The LG Optimus Vu is certainly an unusual device - some might see this as an advantage, but there are ergonomic reasons why phones aren't this wide. But the Vu isn't a phone, is it?
While not quite a full-blown tablet, the 4:3 aspect ratio of the screen is actually an advantage when taking notes or just drawing something using the stylus - 16:9 is popular with videos, not notepads or printed media.
It all revolves around the stylus - the Optimus Vu is a fine upper-mid-range device in terms of performance, screen and camera, but it's the stylus and accompanying software that carve out its niche.
As for where else you can get a similar experience, the Samsung Galaxy Note is the closest match. Its stylus is smaller, but tucks inside the Note itself and the 720p Super AMOLED screen is pretty cool too. Oh, and it's already on Android 4.0 ICS.
For the ultimate Android tablet with a stylus experience, we have to point to the Galaxy Note 10.1. The big stylus is even more comfortable than the Vu's and the tablet tracks it while you hover it above the screen, the way professional graphics tablet do. It's the size of one too. The only downside (and it's a big one) is that Samsung is taking its time releasing it due to last-minute adjustments and we are not aware of its launch schedule.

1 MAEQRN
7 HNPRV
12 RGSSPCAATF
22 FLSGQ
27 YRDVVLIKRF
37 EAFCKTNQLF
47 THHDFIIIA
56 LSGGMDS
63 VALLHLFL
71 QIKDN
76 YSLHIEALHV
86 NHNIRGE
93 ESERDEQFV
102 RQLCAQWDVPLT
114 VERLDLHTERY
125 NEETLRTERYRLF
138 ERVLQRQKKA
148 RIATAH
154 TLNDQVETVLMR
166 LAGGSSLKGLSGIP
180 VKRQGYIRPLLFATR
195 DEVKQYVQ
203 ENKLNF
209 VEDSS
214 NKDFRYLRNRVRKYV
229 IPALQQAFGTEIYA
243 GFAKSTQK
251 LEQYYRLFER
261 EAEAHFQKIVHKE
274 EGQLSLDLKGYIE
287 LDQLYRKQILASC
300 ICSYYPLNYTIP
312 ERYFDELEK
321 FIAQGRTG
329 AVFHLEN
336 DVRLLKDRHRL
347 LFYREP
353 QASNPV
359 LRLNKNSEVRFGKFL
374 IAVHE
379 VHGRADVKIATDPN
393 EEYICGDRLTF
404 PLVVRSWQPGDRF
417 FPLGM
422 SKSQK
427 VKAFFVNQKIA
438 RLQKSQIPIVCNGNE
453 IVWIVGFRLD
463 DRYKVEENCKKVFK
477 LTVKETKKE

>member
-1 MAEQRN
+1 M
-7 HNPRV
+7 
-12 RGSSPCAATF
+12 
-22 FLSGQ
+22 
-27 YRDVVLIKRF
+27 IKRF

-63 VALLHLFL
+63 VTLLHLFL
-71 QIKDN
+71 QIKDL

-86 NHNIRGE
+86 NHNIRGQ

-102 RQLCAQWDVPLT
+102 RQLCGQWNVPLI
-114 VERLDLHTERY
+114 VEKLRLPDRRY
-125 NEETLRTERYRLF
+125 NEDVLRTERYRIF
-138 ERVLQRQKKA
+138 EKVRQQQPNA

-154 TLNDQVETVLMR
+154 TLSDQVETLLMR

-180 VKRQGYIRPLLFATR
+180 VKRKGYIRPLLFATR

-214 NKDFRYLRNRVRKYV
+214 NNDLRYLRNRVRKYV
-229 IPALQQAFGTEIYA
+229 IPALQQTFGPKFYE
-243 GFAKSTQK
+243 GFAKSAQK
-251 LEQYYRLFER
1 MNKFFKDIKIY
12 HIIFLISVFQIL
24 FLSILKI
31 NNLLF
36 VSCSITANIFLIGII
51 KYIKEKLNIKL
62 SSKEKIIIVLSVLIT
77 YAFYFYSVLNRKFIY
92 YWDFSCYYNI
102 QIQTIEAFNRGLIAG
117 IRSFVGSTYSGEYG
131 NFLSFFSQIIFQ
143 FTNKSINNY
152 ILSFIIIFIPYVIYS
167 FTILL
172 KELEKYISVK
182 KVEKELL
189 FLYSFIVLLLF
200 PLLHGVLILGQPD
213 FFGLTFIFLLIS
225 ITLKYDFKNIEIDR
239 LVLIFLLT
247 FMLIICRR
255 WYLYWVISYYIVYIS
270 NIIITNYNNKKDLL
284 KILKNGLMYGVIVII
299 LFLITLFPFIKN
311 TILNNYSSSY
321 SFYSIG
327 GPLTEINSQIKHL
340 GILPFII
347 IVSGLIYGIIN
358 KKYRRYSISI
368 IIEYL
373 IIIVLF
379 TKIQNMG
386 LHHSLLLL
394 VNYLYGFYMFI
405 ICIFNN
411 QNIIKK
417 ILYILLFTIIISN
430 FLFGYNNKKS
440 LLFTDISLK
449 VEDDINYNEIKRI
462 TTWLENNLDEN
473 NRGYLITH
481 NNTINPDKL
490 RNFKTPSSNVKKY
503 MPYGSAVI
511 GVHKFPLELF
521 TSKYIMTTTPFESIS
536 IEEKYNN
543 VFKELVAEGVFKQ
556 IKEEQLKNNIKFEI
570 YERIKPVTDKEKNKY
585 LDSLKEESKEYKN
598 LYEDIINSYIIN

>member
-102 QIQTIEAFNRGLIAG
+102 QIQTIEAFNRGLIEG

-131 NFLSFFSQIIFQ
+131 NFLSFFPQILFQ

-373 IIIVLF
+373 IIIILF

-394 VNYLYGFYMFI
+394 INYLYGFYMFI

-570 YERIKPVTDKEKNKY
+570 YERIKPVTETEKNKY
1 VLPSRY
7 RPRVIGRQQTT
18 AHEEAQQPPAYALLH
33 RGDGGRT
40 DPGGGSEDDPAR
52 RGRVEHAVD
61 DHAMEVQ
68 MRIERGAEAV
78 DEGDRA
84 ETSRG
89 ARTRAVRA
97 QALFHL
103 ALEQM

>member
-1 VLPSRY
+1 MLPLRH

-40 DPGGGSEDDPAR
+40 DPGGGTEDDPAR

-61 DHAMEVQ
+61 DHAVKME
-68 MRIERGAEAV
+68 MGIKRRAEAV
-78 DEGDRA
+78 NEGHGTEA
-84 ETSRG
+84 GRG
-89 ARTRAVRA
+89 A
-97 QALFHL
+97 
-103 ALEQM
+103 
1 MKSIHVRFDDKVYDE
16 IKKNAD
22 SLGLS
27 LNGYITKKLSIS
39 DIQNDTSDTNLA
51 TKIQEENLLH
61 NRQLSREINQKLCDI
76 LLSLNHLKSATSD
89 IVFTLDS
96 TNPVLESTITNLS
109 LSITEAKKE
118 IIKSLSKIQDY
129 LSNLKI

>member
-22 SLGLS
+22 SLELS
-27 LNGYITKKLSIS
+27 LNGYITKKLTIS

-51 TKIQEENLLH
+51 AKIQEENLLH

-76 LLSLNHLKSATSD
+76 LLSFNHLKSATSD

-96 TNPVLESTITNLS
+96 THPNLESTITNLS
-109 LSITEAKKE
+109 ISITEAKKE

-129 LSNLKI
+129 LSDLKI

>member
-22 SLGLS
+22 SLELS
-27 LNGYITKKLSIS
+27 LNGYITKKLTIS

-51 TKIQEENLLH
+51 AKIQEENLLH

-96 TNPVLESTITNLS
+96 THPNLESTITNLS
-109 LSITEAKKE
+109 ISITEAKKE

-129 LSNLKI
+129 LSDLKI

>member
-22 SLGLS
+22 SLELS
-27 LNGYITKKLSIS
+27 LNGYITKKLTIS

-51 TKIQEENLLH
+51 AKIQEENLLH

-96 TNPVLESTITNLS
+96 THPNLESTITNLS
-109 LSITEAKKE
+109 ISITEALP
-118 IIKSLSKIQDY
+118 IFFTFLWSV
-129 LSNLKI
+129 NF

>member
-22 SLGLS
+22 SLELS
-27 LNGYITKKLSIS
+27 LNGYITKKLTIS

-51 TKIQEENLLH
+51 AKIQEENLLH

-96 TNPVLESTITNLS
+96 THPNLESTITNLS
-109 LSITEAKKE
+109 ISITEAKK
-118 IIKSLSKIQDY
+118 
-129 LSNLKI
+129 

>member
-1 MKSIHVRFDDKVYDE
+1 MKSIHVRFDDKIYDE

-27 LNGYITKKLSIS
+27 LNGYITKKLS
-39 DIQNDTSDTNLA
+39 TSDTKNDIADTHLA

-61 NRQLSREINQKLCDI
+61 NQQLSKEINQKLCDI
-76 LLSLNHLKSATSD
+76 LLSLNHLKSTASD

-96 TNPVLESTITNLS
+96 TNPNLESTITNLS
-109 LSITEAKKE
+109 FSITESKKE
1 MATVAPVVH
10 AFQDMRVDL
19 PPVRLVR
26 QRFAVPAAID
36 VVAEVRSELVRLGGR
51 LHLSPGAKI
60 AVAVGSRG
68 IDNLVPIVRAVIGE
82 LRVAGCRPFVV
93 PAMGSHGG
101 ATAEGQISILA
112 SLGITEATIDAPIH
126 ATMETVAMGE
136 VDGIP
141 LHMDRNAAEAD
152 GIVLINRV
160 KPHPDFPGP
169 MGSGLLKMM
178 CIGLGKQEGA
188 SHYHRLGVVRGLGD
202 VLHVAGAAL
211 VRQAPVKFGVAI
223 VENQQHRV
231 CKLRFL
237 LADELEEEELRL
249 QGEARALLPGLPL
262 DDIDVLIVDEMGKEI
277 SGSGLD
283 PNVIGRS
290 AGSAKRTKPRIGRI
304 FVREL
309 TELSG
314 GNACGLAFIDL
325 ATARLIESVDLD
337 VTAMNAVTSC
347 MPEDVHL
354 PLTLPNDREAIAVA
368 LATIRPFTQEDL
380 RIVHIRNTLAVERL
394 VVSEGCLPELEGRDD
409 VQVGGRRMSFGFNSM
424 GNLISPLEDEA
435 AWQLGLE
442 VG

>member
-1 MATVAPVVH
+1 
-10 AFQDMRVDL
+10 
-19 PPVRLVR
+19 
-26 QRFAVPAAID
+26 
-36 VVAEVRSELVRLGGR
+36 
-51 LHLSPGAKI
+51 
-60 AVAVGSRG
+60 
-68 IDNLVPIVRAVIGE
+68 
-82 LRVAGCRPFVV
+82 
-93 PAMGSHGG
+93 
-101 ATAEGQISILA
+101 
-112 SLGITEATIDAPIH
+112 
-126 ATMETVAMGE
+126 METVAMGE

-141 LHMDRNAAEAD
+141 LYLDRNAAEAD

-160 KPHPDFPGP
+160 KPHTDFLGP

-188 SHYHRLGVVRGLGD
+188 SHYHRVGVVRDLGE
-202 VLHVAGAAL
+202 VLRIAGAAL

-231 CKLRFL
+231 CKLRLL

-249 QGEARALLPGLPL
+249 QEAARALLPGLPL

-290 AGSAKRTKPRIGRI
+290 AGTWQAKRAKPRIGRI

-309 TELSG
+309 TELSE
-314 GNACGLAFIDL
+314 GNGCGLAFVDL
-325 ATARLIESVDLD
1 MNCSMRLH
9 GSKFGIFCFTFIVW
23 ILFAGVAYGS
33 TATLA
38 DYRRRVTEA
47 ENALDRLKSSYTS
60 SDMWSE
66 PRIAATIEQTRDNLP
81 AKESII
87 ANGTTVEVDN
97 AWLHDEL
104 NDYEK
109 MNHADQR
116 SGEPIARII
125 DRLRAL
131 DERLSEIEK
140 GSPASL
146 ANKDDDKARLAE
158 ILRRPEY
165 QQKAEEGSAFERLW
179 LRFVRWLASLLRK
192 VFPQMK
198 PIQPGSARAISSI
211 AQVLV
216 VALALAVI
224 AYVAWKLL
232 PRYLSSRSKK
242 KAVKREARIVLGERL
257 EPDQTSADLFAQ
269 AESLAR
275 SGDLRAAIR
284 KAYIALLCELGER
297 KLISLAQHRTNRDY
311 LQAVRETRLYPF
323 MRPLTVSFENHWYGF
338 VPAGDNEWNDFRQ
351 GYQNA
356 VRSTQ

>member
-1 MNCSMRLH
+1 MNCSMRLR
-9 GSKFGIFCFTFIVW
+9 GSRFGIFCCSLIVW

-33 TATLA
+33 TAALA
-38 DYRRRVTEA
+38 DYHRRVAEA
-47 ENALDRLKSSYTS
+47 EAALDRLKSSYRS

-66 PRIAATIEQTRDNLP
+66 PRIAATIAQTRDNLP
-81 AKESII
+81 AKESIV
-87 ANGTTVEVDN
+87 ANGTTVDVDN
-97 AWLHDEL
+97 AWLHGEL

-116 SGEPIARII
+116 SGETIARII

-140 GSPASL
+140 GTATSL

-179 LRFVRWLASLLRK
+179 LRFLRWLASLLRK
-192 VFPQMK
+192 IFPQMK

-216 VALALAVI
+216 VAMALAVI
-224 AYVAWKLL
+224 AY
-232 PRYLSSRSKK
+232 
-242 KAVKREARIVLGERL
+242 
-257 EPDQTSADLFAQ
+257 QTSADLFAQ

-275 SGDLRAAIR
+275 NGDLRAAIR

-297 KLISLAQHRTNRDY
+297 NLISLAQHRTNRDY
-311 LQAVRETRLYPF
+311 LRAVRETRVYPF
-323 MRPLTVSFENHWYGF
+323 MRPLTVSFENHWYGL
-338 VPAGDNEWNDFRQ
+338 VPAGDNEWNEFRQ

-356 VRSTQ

Moving back to the realm of the achievable, if a bit off-kilter, the Sony Tablet P has a cooky foldable design and two screens, each 5.5" big. It's a dual-core device as well and it recently got its official ICS serving.
A Panasonic Eluga Power has a 5" 720p screen, a more powerful chipset than the Optimus Vu and it is IP57 certified for dust and water resistance.
The other options don't qualify as "phoneblets" but they certainly blur the line. The Samsung Galaxy S III and the HTC One X come close in screen size - 4.8" and 4.7" respectively - as close as any droid that still counts as a phone has gotten.
Both are quad-core ICS-running flagships and are actually comfortable to use as a phone. Plus, you can always buy a third party capacitive stylus and install drawing and note-taking apps from the Play Store, which would bring you just about the same functionality as the LG Optimus Vu - actually more, as they have more computing power and more recent software.
And therein lies the problem that LG faces when marketing the Vu - it's a bit clunky to use (too wide for our hands), still stuck on Gingerbread (that's already two versions behind the latest Android release) and the capacitive stylus, while nice, isn't a feature that can't easily be gotten elsewhere.
The Optimus Vu doesn't quite work as a back-up device either - if you're going to sacrifice portability for a big screen, a $200 Google Nexus 7 tablet would be both cheaper and more powerful (even if you get the $250 16GB version).
To be fair, no-one expected the Samsung Galaxy Note to sell very well either, but it sold in millions. The Optimus Vu probably won't be able to match that (not least due to its more limited availability), but we're always happy to see LG experiment. It's what got us one of the earliest touchscreen phones (yes, even before the ubiquitous iPhone), the original LG Prada, and the LG Viewty cameraphone.